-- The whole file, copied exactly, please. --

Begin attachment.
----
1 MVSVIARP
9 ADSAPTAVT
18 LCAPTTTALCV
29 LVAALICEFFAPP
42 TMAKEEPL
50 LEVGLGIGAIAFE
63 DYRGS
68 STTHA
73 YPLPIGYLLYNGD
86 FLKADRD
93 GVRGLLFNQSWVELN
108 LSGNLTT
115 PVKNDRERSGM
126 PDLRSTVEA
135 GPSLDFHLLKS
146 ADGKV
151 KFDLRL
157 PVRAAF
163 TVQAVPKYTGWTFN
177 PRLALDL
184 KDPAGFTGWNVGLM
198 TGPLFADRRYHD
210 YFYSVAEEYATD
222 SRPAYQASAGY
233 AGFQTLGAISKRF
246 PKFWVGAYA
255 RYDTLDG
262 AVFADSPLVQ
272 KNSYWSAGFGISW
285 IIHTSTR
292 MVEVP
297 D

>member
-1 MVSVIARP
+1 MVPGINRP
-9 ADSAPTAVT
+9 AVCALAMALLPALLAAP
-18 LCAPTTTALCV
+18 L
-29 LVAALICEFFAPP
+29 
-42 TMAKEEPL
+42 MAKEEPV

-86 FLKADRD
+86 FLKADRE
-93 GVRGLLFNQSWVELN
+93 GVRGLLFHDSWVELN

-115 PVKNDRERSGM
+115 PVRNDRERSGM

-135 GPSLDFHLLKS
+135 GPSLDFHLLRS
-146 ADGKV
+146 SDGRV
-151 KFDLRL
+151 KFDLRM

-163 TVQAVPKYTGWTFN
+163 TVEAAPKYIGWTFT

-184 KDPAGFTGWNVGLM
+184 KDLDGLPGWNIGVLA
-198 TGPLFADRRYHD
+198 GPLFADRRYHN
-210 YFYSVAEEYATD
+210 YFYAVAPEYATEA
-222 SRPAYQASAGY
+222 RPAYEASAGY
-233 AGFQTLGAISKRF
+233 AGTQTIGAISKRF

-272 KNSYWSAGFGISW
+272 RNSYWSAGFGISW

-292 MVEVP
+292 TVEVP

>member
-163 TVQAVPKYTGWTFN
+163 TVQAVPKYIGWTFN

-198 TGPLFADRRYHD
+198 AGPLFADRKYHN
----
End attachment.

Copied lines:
1 MVSVIARP
9 ADSAPTAVT
18 LCAPTTTALCV
29 LVAALICEFFAPP
42 TMAKEEPL
50 LEVGLGIGAIAFE
63 DYRGS
68 STTHA
73 YPLPIGYLLYNGD
86 FLKADRD
93 GVRGLLFNQSWVELN
108 LSGNLTT
115 PVKNDRERSGM
126 PDLRSTVEA
135 GPSLDFHLLKS
146 ADGKV
151 KFDLRL
157 PVRAAF
163 TVQAVPKYTGWTFN
177 PRLALDL
184 KDPAGFTGWNVGLM
198 TGPLFADRRYHD
210 YFYSVAEEYATD
222 SRPAYQASAGY
233 AGFQTLGAISKRF
246 PKFWVGAYA
255 RYDTLDG
262 AVFADSPLVQ
272 KNSYWSAGFGISW
285 IIHTSTR
292 MVEVP
297 D

>member
-1 MVSVIARP
+1 MVPGINRP
-9 ADSAPTAVT
+9 AVCALAMALLPALLAAP
-18 LCAPTTTALCV
+18 L
-29 LVAALICEFFAPP
+29 
-42 TMAKEEPL
+42 MAKEEPV

-86 FLKADRD
+86 FLKADRE
-93 GVRGLLFNQSWVELN
+93 GVRGLLFHDSWVELN

-115 PVKNDRERSGM
+115 PVRNDRERSGM

-135 GPSLDFHLLKS
+135 GPSLDFHLLRS
-146 ADGKV
+146 SDGRV
-151 KFDLRL
+151 KFDLRM

-163 TVQAVPKYTGWTFN
+163 TVEAAPKYIGWTFT

-184 KDPAGFTGWNVGLM
+184 KDLDGLPGWNIGVLA
-198 TGPLFADRRYHD
+198 GPLFADRRYHN
-210 YFYSVAEEYATD
+210 YFYAVAPEYATEA
-222 SRPAYQASAGY
+222 RPAYEASAGY
-233 AGFQTLGAISKRF
+233 AGTQTIGAISKRF

-272 KNSYWSAGFGISW
+272 RNSYWSAGFGISW

-292 MVEVP
+292 TVEVP

>member
-163 TVQAVPKYTGWTFN
+163 TVQAVPKYIGWTFN

-198 TGPLFADRRYHD
+198 AGPLFADRKYHN